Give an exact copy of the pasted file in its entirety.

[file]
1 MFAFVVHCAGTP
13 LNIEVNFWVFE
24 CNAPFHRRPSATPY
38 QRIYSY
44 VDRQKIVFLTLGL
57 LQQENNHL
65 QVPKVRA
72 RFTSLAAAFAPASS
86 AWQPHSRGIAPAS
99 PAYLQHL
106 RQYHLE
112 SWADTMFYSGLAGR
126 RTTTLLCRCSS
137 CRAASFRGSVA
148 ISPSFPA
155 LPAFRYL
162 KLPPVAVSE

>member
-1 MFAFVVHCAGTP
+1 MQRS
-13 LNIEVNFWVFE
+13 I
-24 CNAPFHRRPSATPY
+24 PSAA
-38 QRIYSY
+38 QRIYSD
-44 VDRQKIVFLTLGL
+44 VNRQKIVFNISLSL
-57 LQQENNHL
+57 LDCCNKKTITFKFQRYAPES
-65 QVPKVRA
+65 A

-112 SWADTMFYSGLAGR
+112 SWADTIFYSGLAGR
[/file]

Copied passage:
1 MFAFVVHCAGTP
13 LNIEVNFWVFE
24 CNAPFHRRPSATPY
38 QRIYSY
44 VDRQKIVFLTLGL
57 LQQENNHL
65 QVPKVRA
72 RFTSLAAAFAPASS
86 AWQPHSRGIAPAS
99 PAYLQHL
106 RQYHLE
112 SWADTMFYSGLAGR
126 RTTTLLCRCSS
137 CRAASFRGSVA
148 ISPSFPA
155 LPAFRYL
162 KLPPVAVSE

>member
-1 MFAFVVHCAGTP
+1 MQRS
-13 LNIEVNFWVFE
+13 I
-24 CNAPFHRRPSATPY
+24 PSAA
-38 QRIYSY
+38 QRIYSD
-44 VDRQKIVFLTLGL
+44 VNRQKIVFNISLSL
-57 LQQENNHL
+57 LDCCNKKTITFKFQRYAPES
-65 QVPKVRA
+65 A

-112 SWADTMFYSGLAGR
+112 SWADTIFYSGLAGR